Fill in the blank above with the thing that’s stressing you out right now about raising your kid. You know, that thing that’s nagging at you. It’s been keeping you up at night with worry. If your child is a toddler, you’re fretting about the temper tantrums, the sleep schedule, or the adjustment to a new baby in the family. Or if you’re parenting a school-aged child, you’re concerned about those reading skills or that social adjustment.
For parents of teens and young adults, it’s the belly button ring, the fender bender, the college essay, or the boyfriend/girlfriend calling after midnight.
Whatever goes in that blank for you, it might feel like the end of the world. It might feel like, “If we don’t work this out, this child won’t be normal.” Or “If my kid goes forth down this path, his/her life is never going to turn out well.”
But you’re probably wrong.
If you’re worrying about your kids, guess what? You’re probably a pretty good parent. Worrying is a sign you take your parenting job seriously. So, good work! As children grow up stage-by-stage, parents are constantly encountering changes in our job descriptions. It’s natural to feel uncertain, even worried. But most of the time, the things we worry about turn out just fine.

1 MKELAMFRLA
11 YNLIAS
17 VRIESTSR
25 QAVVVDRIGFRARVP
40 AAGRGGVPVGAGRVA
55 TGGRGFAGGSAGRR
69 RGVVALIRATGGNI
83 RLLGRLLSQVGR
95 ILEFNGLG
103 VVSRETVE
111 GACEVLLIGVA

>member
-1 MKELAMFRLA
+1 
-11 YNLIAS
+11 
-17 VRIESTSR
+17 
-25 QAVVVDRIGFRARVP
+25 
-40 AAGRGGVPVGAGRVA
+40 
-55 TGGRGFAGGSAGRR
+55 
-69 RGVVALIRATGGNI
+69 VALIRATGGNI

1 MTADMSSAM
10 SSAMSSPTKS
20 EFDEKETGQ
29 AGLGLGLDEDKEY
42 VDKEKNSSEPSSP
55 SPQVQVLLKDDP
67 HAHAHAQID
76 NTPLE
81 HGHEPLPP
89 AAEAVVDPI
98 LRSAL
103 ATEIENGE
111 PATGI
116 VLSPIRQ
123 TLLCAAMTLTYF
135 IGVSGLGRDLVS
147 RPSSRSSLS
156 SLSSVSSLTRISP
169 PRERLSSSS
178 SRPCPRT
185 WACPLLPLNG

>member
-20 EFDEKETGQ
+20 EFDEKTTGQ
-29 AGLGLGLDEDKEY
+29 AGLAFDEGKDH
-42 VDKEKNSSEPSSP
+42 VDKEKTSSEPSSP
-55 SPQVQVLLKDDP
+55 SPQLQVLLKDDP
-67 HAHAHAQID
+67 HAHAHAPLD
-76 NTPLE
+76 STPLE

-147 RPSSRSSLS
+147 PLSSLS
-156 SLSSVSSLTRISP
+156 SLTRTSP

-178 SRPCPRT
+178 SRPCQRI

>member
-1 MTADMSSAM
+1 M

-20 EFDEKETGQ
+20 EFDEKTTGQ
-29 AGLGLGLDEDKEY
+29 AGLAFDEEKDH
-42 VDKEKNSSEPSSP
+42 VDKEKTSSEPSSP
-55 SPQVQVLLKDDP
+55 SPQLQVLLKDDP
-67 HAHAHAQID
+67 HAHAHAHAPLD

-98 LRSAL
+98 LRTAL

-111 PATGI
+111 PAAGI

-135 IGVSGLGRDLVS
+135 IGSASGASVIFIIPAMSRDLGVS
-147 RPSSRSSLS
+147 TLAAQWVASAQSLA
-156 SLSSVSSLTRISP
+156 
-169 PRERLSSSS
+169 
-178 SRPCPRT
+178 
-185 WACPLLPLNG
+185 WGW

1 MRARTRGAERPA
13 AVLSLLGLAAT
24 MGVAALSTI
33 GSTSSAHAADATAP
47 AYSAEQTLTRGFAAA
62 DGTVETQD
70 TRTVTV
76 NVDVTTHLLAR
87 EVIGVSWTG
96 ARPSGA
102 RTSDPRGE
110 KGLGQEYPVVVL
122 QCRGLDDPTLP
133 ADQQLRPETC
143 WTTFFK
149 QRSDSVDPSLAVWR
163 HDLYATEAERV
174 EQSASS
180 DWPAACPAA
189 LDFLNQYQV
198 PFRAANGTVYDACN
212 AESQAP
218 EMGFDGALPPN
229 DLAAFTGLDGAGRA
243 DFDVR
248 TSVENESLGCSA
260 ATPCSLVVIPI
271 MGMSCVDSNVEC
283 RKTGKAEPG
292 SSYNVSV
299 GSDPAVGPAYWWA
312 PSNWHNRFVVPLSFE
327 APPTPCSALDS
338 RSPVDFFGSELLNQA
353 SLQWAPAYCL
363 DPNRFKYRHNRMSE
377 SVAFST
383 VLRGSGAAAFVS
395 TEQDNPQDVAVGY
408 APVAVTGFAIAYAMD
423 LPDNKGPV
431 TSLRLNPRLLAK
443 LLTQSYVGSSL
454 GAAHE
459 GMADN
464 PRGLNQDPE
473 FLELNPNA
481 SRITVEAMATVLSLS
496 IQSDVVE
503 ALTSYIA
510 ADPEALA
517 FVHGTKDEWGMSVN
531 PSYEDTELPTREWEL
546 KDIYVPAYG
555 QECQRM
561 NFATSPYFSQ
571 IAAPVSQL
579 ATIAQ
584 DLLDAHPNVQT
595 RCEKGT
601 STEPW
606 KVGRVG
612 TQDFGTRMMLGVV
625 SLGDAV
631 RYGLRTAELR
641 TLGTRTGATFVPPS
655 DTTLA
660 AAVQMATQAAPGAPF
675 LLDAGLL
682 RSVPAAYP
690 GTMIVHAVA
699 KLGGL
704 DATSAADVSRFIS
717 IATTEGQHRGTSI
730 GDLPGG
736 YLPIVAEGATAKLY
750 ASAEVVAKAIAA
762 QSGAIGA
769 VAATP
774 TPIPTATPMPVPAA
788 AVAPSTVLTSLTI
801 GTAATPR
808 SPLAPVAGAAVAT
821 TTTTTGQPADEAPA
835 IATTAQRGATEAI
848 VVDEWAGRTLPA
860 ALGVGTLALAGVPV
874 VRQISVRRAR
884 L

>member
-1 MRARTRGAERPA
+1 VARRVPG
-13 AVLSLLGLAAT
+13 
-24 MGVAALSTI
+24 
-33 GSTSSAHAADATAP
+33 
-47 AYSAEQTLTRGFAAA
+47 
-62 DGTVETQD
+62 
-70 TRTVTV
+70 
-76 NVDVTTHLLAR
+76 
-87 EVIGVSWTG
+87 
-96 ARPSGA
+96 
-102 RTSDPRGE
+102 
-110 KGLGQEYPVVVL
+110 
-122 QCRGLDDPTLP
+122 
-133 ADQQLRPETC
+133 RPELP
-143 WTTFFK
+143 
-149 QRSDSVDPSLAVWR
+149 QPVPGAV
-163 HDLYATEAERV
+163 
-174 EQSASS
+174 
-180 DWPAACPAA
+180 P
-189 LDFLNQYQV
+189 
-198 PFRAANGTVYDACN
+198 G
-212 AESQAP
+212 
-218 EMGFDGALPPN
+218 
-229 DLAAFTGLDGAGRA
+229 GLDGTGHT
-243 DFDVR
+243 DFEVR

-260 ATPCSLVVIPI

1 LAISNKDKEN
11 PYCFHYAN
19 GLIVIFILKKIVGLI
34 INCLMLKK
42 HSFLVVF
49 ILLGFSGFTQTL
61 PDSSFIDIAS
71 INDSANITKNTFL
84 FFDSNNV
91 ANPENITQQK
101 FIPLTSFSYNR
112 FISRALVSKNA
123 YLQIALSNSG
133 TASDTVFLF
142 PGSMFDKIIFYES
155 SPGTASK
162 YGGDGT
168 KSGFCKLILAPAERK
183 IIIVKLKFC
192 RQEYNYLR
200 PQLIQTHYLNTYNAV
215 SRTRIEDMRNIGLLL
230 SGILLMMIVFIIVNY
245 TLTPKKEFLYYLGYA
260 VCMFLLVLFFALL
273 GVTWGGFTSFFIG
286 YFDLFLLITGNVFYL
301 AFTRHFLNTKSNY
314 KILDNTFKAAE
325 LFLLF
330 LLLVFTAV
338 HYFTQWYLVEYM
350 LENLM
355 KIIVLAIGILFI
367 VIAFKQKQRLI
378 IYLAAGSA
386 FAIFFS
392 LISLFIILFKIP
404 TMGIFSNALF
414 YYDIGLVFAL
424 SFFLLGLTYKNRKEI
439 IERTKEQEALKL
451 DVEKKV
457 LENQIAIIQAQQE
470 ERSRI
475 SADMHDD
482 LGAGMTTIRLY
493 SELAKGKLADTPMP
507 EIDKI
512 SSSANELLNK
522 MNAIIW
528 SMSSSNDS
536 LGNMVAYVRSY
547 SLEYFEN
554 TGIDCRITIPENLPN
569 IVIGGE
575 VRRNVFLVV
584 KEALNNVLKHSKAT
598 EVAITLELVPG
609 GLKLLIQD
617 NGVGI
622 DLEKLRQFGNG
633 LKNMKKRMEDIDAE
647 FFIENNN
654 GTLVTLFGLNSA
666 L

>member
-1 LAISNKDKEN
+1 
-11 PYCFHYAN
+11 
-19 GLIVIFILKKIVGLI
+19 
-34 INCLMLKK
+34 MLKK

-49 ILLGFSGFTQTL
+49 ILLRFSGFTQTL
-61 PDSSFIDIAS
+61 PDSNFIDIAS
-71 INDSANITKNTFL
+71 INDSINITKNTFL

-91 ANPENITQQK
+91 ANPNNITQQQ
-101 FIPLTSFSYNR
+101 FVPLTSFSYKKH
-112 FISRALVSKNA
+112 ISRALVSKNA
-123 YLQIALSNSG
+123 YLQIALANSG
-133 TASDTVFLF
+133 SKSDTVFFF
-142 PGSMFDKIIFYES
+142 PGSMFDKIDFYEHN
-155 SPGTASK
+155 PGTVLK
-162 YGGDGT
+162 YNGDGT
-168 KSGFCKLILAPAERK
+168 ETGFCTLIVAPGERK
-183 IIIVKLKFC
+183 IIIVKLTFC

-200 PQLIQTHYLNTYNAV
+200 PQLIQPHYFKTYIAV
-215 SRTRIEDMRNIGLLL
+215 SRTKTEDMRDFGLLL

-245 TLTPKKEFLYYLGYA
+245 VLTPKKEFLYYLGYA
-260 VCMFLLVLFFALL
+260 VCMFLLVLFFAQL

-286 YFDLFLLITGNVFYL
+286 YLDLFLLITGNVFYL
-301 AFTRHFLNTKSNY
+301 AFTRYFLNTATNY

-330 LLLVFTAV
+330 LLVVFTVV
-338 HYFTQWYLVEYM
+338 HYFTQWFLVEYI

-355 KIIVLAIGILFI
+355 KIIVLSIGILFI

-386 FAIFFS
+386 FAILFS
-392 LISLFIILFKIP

Worrying probably won’t help you solve any problems. In fact, it might create a few extra problems for you. Worrying can make parents hover over the crib of a sleeping infant wondering why she’s not falling asleep, and thus inadvertently make it harder for her to sleep naturally. Worrying can take parents up to the elementary school where they argue with teachers over standardized test scores. Or back at home worrying can make parents fuss at kids who feel too tired to review the spelling words one more time before bed. Worrying can make parents hold a college drop out at home until he proves he is a grown up, rather than allowing him to stumble and fall (and learn) on his own out in the world.
In the end, your only goal as a parent is to launch a functional adult.
Functional adults have weathered tantrums, peer problems, failing grades, had tattoos removed, and have driven around in dented cars. When they are young, even the most functional adults make mistakes, and your kid is bound to make a few before leaving home.
Tolerate the mistakes- yours when they are young, and theirs when they are older. Understand the road is bumpy. Courageously relinquish control.